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The Book of the Week is “Flipped, How Georgia Turned Purple and Broke the Monopoly on Republican Power” by Greg Bluestein, published in 2022.

According to the book (which appeared to be credible although it lacked Notes, Sources, References, or Bibliography), in the 2010’s, a Republican candidate in Georgia would better their chances of getting elected when they were on Fox News all the time and became a darling of hard-right conservatives.

Former president Barack Obama said manufacturing and mining jobs weren’t coming back. Former president Donald Trump contradicted him, saying the coal industry would be returning (but he was wrong). Similarly, in 2017, Georgia gubernatorial candidate Stacey Abrams told her opponent Stacey Evans, that a certain scholarship program wasn’t coming back. Significant funding that would assist financially challenged students was part of a bygone era in Georgia. Sadly, she was right. Nevertheless, a new Democrat political coalition in the state was on the rise.

For decades and decades well into the twentieth century, the Democrats, via gerrymandering, maintained a stranglehold on Georgia politics. The GOP implemented voter-suppression tricks in order to turn the tide, beginning in the 1990’s. In 2018, state election officials sent a postcard to voters telling them they were required to re-register to vote even if they changed residences within the same county in Georgia, or else they’d be ineligible to vote come election time. The ACLU put the kibosh on that with a lawsuit.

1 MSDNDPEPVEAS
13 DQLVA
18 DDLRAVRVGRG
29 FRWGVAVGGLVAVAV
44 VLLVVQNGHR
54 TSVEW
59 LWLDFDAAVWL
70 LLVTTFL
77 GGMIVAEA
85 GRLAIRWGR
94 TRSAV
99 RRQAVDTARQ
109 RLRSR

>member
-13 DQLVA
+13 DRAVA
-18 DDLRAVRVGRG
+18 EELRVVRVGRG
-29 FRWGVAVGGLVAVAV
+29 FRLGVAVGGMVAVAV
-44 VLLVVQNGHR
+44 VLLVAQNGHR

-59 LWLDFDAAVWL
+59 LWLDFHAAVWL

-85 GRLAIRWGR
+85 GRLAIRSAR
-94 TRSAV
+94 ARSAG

As is well known, the most recent decade saw especially vicious feuding between Democrats and Republicans in Georgia. A bunch of cliches apply to the campaigning environment:

Turnabout is fair play, but–two wrongs don’t make a right. And a pox on everyone’s house– because an eye for an eye makes the whole world blind. Two other cliches apply in politics, too: A man is known by the company he keeps, and when you lie down with dogs, you get fleas.

When former vice-president Al Gore was campaigning for president in 2000, he cringed when former president Bill Clinton insisted on helping him campaign by making appearances and endorsing him. Gore’s association with Clinton was not a good look anymore. Similarly, messaging of former president Trump was unwelcome during the Georgia runoff campaigns between Democrat and Republican senate candidates at the end of 2020. The Democrats enjoyed the delicious irony that their side was helped when voters (who would have voted for the GOP candidates) were told by Trump to stay home and not vote in revenge for the “rigged” presidential election.

One theme the author also could not help but mention that involved the state of Georgia, was the recently concluded but contested, presidential election. Lieutenant governor Geoff Duncan appeared on CNN and Fox News shortly after election day in November 2020 to “… invite Georgians who had evidence of legitimate voter fraud to come forward. None could do so.” Governor Brian Kemp also stood pat and did the right thing, because the fact was, “State lawmakers can’t retroactively change election law after a vote to help a candidate [such as Trump].”

Read the book to learn of: the candidates’ campaigns, conflicts and confrontations, and their many attendant issues, such as GOP senate candidate Kelly Loeffler’s part ownership of a WNBA team and the suspicious timing of her stock transactions; the ambivalence of most GOP candidates in uttering anything negative about Trump lest they lose votes; and much more.